You’ve heard about them. You’ve seen them. And if you’re a ride-or-die Pennsylvanian, you’ve already killed at least one.
The spotted lanternfly has descended upon our favorable state, infecting our crops with disastrous mold and generally just looking ugly in places we would prefer they not.
Believe it or not, this actually isn’t the first year the invasive insects are landing on American shores. Common for a long time in various parts of Asia, the lanternfly was first seen in Pennsylvania in September 2014.
Even if you’ve been trying, it’s hard to avoid these pests in the news right now. But there are likely some “fun” facts you’ve been missing. Read on for some further explanation on the creepy-crawlies, plus a few details you never knew you needed.
Q: Why is now the time to freak out over ugly bugs?
A: This is when the spotted lanternfly starts laying eggs. Their breeding season begins in late September/early October, and they can lay masses of 30 to 50 eggs at once — usually on trees, big rocks, bricks or even outdoor furniture.
That lanternfly caviar poses the biggest risk of accidentally bringing the invasion to a new community, infecting it with the speckled scourge.
The bugs are so intensely dangerous to our state’s wildlife — which hasn’t had a chance to evolve natural defenses against them — that the counties where they’ve appeared are under an actual, real quarantine.
There are 14 counties under lockdown, enforced by the Pennsylvania Department of Agriculture. That means residents have to inspect all materials they move in and out of the counties.
Also, businesses are required to obtain special permits if they want to transport things in or out of the lanternfly zone during the course of their work.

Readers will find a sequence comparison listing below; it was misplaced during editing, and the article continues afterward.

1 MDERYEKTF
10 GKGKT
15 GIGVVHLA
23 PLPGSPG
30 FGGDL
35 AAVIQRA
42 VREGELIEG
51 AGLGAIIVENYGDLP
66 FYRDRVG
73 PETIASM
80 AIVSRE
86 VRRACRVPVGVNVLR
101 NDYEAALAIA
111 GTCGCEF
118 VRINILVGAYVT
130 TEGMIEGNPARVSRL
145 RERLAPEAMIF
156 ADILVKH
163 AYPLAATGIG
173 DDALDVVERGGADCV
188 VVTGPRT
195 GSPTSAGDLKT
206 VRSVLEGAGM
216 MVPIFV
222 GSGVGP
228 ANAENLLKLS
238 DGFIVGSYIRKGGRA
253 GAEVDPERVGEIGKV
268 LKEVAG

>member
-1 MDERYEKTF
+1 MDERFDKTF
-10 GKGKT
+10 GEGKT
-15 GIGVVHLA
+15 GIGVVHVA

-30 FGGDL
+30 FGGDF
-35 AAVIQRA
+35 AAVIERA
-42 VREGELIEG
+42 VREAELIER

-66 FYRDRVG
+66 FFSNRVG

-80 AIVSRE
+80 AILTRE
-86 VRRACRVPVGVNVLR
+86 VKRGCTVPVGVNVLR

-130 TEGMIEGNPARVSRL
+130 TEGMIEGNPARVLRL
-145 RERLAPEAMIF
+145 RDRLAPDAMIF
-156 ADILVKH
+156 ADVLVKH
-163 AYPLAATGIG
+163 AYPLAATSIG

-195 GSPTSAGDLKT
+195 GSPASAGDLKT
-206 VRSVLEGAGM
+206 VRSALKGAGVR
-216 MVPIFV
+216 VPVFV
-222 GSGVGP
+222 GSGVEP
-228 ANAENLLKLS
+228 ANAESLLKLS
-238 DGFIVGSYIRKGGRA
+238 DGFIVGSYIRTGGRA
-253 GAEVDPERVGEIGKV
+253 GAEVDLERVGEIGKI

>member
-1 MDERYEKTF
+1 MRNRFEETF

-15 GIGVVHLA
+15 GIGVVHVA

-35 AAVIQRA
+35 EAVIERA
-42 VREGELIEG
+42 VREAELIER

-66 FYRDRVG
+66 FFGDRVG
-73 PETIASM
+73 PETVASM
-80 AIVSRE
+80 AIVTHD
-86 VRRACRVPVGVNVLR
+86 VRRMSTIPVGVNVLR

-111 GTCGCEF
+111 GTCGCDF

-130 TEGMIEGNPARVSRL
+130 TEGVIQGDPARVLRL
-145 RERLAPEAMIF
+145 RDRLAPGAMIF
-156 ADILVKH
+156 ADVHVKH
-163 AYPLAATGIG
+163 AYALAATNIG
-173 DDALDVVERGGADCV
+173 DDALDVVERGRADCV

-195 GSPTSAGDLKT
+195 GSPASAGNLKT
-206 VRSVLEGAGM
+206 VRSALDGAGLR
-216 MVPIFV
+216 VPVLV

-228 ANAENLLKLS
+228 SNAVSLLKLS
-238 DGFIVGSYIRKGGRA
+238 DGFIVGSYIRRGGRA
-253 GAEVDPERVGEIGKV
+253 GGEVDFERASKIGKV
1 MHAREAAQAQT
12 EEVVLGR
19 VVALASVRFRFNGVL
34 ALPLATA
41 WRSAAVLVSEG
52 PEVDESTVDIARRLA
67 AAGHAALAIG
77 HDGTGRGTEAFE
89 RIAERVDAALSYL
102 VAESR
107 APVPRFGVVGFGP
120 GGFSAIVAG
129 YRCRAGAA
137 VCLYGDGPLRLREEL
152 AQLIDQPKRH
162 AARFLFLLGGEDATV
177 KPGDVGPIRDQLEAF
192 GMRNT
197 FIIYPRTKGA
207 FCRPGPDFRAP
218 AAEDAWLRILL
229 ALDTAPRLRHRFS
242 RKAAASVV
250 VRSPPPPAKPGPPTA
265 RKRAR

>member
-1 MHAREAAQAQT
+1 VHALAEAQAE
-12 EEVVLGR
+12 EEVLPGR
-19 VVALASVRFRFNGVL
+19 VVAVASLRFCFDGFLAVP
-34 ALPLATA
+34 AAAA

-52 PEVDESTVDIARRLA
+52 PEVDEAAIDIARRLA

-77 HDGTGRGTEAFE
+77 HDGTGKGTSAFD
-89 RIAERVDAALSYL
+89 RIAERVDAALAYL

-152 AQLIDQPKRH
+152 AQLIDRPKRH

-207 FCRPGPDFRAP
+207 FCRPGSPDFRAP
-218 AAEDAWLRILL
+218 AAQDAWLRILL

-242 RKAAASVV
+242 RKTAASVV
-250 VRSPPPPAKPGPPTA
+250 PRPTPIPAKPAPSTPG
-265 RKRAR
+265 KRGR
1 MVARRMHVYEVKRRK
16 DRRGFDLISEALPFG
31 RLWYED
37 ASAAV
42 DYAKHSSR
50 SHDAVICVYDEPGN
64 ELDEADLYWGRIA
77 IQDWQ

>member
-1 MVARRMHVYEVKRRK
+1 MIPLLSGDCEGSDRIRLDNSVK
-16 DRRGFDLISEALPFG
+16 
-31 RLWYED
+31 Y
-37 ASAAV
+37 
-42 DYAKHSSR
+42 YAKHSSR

Last month, five counties in western New Jersey were put under quarantine too.
There’s a reason government authorities are lashing out against this thing.
The invasive species is super problematic for local flora. Basically, while the spotted lanternfly feeds on the sap of roughly 65 species of trees and plants, it also poops all over it — and the feces attracts a type of mold that will slowly weaken and kill the plant. Rude.
Fuel for your next nightmare: at just one inch long, an adult spotted lanternfly can jump three meters. THREE METERS.
That’s why their wings are usually closed. They rarely need to use them, because their quad strength is apparently unparalleled.
Billy Penn illustration
The creepy contagion has gotten so serious that epidemiologists want a measurable understanding. So when you see the spotted lanternfly — or one of its egg nests — make sure you report it to the bug experts at Penn State. They’ll use the crowdsourced info to try to stop the spread.
Don’t know which one of you actually did this but… don’t call the police on the bugs. They’re just as freaked out as the rest of us.
Among the plants that the lanternfly munches on are grapes and hops. These are better known by the more popular products they contribute to: wine and beer. Penn State researchers have reportedly confirmed that the state’s $4.8 billion booze industry is at risk should the pests continue to proliferate.
So for the sake of the drinks, squash the damn things.
Is it Halloween yet? A Philly wedding photographer released his own short film (read: one minute long) documenting the spotted lanternfly. It went live on Thursday, centering around a protagonist whose personal mission is to kill them all.
Advice from the experts: don’t use just anything to do away with the tiny crawlers. Some weapons are less effective than others.
If you’ve found a lanternfly on a small tree, where it’s feasible to scrape off all the eggs on your own, then do that. Cut down the next generation before it comes to pass. You can use a debit card to scrape off the blobs of eggs. Drop ’em in a plastic bag filled with alcohol, and you’re golden.
Timeless classics: the bottom of your shoe is a great murder weapon. Same with brooms.
And if you can get your hands on them, some essential oils will do the trick. Neem oil, which is sold as an all-natural fungicide apparently works like a charm against the real-life cooties.
Tools like tape and homemade insecticides aren’t proven to work — and they can hurt other wildlife in the process. So steer clear of those.
If one good thing has come of the pests, it’s a newfound community.
This proves, for once and for all, the unique and unrelenting ability of Philadelphians to unite around something terrible. Go Birds.